As the Houston Astros travel back to Kansas City to prepare for Game Five of the American League Division Series, there is a lot of credit to go around for their recent turnaround.
General Manager Jeff Luhnow has been widely credited with developing a plan and sticking to it, by utilizing deep analytics and combining it with great scouting and development, led by Mike Elias, Kevin Goldstein, and Quinton McCracken.
A.J. Hinch gets credit for taking a 70-92 team and turning it into a team that led the American League West almost all year before settling for the second wild card spot.
One name that hasn't been bandied about quite as much is owner Jim Crane. And that may, in fact, be exactly how he wants it.
On November 17, 2011, Crane purchased the Houston Astros, coming off of a season in which they had won only 56 games. A former pitcher for the Central Missouri State University baseball team, Crane paid $680m to take the team off the hands of Drayton McLane, who had governed over them during their most-successful years, including their lone World Series berth in 2005.
Crane was a different beast than McLane. Rather than dictating roster moves with a heavy hand, he hired Luhnow away from the St. Louis Cardinals to run the team, and then he sat back and let him do it, with full support. The rough years that followed, with two more back-to-back 100+ loss seasons, did not result in a change of management, but rather a doubling down of support.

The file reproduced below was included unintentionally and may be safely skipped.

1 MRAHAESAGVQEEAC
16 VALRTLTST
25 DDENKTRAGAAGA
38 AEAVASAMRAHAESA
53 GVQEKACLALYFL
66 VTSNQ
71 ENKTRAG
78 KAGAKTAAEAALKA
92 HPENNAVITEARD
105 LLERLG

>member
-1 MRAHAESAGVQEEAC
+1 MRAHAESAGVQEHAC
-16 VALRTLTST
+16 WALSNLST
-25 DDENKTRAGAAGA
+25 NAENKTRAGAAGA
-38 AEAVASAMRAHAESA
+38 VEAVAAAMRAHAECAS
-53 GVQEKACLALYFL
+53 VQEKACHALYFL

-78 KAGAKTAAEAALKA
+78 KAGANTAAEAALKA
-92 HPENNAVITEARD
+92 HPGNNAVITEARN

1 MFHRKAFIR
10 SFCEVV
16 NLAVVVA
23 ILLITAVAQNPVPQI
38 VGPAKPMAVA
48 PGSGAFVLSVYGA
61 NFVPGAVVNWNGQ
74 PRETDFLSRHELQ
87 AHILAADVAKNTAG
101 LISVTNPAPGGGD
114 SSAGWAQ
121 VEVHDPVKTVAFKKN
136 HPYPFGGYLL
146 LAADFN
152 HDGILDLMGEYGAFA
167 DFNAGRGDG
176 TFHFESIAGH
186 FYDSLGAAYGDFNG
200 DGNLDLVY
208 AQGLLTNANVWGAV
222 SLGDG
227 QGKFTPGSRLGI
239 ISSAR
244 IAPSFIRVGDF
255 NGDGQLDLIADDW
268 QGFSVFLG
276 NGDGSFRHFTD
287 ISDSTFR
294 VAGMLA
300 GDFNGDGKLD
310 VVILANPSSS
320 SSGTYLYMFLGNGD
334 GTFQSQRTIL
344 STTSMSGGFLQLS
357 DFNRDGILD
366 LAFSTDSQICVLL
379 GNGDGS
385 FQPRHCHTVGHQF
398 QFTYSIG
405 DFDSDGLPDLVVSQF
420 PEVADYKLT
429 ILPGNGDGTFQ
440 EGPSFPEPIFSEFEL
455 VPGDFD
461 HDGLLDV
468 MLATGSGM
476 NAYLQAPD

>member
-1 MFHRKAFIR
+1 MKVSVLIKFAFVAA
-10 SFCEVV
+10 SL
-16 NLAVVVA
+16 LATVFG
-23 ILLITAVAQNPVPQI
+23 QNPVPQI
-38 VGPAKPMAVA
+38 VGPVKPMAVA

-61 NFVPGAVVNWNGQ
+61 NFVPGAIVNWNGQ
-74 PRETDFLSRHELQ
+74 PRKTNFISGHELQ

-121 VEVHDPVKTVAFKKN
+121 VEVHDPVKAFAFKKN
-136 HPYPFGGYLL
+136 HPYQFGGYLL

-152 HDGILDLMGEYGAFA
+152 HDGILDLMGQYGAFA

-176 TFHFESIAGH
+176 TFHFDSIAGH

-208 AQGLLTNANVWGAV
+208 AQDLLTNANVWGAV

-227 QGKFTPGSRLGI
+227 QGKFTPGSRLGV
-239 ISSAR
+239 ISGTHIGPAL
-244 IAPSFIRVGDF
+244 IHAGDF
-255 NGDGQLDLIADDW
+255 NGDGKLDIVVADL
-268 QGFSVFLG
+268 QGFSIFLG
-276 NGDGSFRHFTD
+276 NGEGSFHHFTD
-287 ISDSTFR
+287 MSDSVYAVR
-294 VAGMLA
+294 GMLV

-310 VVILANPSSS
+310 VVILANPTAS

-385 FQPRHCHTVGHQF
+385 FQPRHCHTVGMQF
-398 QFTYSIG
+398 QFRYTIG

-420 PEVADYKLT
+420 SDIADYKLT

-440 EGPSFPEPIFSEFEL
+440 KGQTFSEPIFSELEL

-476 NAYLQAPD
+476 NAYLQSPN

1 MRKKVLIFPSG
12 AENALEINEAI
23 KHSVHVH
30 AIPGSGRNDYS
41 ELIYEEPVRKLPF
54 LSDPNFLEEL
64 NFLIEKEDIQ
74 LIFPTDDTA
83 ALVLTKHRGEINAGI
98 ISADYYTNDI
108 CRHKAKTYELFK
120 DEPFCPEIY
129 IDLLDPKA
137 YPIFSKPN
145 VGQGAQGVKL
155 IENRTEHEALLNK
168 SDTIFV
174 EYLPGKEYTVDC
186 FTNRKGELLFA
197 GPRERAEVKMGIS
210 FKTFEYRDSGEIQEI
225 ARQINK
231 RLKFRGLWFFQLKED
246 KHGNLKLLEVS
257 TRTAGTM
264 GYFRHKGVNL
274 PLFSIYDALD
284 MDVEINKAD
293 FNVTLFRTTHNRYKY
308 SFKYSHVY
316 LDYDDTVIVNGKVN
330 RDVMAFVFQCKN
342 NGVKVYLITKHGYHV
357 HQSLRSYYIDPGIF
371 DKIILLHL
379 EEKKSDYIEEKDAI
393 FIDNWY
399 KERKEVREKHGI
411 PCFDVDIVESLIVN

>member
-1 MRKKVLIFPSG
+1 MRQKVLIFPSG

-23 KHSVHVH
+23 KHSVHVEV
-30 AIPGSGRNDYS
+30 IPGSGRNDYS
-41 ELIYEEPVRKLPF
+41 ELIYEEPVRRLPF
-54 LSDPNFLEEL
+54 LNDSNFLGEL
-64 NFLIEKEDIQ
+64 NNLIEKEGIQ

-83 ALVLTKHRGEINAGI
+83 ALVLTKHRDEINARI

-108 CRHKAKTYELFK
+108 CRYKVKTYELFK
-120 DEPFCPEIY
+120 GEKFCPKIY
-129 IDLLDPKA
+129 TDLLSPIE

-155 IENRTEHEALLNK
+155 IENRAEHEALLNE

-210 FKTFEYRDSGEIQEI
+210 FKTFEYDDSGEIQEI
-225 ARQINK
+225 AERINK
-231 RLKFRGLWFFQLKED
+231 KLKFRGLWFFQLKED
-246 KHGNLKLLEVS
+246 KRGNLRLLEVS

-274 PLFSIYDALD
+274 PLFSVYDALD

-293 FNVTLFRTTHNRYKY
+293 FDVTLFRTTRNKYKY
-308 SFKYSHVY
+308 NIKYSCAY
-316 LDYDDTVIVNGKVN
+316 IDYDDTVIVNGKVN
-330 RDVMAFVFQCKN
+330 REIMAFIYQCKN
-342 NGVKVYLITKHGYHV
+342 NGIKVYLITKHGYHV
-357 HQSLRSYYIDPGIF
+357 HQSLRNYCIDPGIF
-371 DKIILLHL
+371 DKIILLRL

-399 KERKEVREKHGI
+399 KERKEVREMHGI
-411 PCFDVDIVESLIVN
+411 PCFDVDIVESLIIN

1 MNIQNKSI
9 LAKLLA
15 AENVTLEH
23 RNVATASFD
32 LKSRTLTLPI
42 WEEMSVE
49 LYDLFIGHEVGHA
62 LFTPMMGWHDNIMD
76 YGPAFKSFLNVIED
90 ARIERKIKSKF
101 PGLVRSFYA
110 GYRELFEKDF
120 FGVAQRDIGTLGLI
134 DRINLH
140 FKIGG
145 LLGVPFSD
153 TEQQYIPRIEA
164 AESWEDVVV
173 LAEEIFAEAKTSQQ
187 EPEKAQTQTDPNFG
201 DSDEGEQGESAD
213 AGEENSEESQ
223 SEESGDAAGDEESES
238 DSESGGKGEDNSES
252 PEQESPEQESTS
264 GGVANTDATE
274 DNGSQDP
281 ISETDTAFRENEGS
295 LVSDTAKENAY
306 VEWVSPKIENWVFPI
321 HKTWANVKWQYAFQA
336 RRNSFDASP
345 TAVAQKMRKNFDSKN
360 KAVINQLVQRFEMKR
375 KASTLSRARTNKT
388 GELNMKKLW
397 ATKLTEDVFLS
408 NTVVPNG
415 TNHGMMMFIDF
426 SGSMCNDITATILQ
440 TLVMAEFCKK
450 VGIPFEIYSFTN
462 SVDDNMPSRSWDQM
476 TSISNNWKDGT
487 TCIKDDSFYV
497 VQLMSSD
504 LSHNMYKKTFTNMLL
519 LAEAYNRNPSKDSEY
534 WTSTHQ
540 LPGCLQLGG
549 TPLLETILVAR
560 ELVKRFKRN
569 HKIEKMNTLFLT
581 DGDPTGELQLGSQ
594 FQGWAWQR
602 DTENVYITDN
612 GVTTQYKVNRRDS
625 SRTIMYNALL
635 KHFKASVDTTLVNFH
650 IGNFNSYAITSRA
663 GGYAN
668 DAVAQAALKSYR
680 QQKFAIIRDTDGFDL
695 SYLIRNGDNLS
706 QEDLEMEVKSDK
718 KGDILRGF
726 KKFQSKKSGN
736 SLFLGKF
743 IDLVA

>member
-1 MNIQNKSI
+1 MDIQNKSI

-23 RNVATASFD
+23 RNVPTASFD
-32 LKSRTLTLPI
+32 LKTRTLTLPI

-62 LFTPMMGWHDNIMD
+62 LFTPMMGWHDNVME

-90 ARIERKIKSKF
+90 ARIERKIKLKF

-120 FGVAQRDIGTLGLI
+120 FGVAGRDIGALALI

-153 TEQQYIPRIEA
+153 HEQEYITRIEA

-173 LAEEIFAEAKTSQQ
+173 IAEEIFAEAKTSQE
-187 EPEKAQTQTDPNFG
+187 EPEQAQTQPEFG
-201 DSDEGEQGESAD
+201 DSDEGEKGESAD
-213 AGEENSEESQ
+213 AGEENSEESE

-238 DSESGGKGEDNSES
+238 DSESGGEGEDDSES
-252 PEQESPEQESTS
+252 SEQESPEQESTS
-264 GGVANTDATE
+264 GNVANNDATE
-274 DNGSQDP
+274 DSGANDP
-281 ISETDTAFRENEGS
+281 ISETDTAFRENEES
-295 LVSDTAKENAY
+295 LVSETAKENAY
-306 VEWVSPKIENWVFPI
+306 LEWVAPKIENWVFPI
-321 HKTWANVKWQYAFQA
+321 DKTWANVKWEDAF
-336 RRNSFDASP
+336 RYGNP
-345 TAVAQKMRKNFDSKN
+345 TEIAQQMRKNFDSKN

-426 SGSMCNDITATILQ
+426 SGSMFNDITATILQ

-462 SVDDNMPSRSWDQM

What Jim Crane inherited was a mess. The end of McLane's tenure as owner of the Astros wasn't pretty. In addition to the triple-digit-loss season, the team also featured a farm system that was ranked 26th out of 30 MLB teams. After years of neglect to the system, former General Manager and Scouting Director Ed Wade and Bobby Heck had begun the process of filling the Astros organization with talented, athletic young minor leaguers, but they had had a lot of ground to cover, and the process was still very much unfinished. Added to all of that was a forced switch to the American League West, and a difficult television deal that isolated much of Houston's dormant fan base.
Crane let Luhnow do what he did best: Stock the system, develop the talented young athletes into prime-time baseball players, and utilize the best forward-thinking analytics team he could find to maximize their strengths.
And now, less than four years later, the Houston Astros stand a win away from advancing to the American League Championship Series. Just one player from that 2011 roster - Jose Altuve (two if you count the then-injured Jason Castro) - is even still with the organization.
The Astros' current playoff roster contains just four players who were in the organization on November 17, 2011: Altuve, Castro, 2011 first-rounder George Springer, and 2009 7th-round pick Dallas Keuchel. The remaining twenty-one players were all acquired by Luhnow in some fashion or another.
It's easy to look at the history of the Astros and see a team that lost 100+ times or more in three consecutive seasons, but that ignores the alacrity with which Crane and Luhnow turned the team around. In just their third season in the American League West, they have gone from 51 wins to 86 wins and a playoff appearance, with a decisive Game Five looming against the defending AL champions to advance to the ALCS.
When you're passing out credit for the 2015 Houston Astros, don't forget to save some for the man at the top. The man who helped accomplish great things for the team by doing very little: Staying out of the way of those to whom he'd entrusted his organization.